Tag Archives: gm

Americans Still Don’t Like Small Cars.

4 May

The Atlantic has generously accepted the second part in my series examining the U.S. automotive market and the drivers thereof.

You can read it here, “Americans Still Don’t Like Small Cars”


BMW to UAW: You Suck

28 Feb

This commercial from BMW is an awesome F*CK YOU to the UAW and all unions.  While the Big 3 were all in bankruptcy and getting federal bailouts, BMW spent a billion dollars expanding a plant in South Carolina.  Last I checked, most of these employees are non-union.  Oh yea, and BMW – a luxury automaker – is actually profitable, and still was, even during the crisis. GM, Ford, Chrysler, friends (or frenemies) of the UAW?  Saved only by the largess and questionably-legal bailout actions of the Government*.

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General Motors Has Profitable 2010, Hurray! But Wait, There’s More…

24 Feb

Yay, GM posted 2010 net income of positive $4,668 billion! Detroit is back, baby!

Oh, what’s that? 28% of 2010 EBIT (earnings before interest & tax) came from just the 3rd quarter of the North America segment?  And that number decreased 67% in the 4th quarter?  GM Europe is hemorraging money, too? And those are the red flags I found just on the FIRST PAGE of their 8-page earnings release?!?!?!?


Dig deeper.  The truth is seldom as rosy as the headlines would have you believe.

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Translating Corporate Speak: Fiat/Chrysler Edition

13 Jan

Fiat/Chrysler Honcho Sergio Marchionne is just as full of shit as his peers at GM were.  He claims that the firm’s #1 goal is to refinance their debt to the U.S. and Canadian Governments with private loans/bonds or possibly even an IPO.  Perhaps – and I’m just throwing this out there – his #1 goal should be, uh, running a freaking car company…

Remember when GM was prepping the IPO and the rushed re-payment of Government bailout loans?  They said the same sort of BS.  “We need to repay the Government ASAP because the loans are hindering our financial position.”  Right.  The generously-granted Government loans that you got after slashing half of your pre-bankruptcy debt are such a huge problem.  Not dysfunctional corporate culture, operations, and management.  Right…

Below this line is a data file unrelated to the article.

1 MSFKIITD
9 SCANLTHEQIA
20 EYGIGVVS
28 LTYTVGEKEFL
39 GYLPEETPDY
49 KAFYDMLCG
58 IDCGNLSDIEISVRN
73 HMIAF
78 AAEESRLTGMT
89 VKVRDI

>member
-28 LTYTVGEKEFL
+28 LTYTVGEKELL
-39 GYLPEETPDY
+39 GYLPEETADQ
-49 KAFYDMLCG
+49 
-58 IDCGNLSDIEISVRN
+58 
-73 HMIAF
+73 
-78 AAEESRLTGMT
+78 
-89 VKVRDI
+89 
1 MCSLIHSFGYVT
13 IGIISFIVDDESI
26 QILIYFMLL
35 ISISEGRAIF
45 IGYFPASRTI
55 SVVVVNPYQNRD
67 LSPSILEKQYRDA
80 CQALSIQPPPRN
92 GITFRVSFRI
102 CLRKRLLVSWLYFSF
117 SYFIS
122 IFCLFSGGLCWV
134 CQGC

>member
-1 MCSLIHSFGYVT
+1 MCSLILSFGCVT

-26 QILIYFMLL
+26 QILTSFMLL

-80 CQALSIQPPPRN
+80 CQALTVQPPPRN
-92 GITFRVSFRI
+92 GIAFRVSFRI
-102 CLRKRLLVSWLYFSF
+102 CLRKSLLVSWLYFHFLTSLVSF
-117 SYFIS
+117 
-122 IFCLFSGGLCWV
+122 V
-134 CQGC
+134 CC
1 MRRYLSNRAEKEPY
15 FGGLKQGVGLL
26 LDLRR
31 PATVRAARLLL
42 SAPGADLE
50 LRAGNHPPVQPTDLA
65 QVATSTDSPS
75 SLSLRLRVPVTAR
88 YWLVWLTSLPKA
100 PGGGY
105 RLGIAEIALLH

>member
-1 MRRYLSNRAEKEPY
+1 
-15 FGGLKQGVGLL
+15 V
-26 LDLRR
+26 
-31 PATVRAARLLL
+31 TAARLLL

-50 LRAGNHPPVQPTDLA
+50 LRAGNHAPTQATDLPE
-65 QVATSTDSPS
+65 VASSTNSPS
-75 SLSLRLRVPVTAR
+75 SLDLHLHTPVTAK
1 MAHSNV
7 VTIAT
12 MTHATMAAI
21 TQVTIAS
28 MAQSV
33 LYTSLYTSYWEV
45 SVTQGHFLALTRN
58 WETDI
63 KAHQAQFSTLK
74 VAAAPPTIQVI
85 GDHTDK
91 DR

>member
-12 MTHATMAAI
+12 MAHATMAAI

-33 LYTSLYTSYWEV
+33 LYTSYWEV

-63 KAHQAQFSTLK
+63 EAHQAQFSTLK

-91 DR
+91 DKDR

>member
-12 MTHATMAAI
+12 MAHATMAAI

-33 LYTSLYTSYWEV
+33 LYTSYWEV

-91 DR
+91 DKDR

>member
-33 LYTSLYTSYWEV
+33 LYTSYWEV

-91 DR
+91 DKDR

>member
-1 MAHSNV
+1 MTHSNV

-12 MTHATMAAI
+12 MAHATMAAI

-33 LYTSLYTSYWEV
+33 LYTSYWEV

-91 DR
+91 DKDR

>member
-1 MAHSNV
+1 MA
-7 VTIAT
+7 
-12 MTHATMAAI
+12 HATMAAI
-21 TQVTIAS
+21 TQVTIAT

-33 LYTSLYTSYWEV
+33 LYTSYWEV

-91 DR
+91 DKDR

Let’s be honest here: the ONLY reason GM and Chrysler want to repay the Government(s) is to get Uncle Sam (and whatever his Canadian counterpart is called) off their back and out of their hair.  It has little, if anything to do with the burden of extreme debt service.  If Chrysler can’t IPO do they really think the terms they’ll receive on private-sector borrowing are going to be more generous than emergency bailout funds from the Government? Please.*

Could Chrysler do an IPO and raise enough money to repay the $7bn it owes the Governments?  I haven’t seen recent complete financial statements so I can’t say for certain, but I sincerely hope investors will proceed with extreme caution if they do.  Chrysler is not GM (and I dont think GM’s prospects are nearly as good as the rest of the market seems to think they are).

Learn how to read between the lines when company executives talk.  It’s a skill that will serve you very-well over time.  I promise.

Short Story: Why I’m Skeptical About GM

17 Nov

I tweeted this earlier but for those who missed it, let me throw out a few reasons why I don’t buy the “hype” behind the GM IPO/”successful” restructuring/turn-around, in no particular order.

  • Government still has huge role.  As Michael Steinhardt said on CNBC yesterday, “I don’t think one should be a long-term holder of Government securities, especially equity securities.”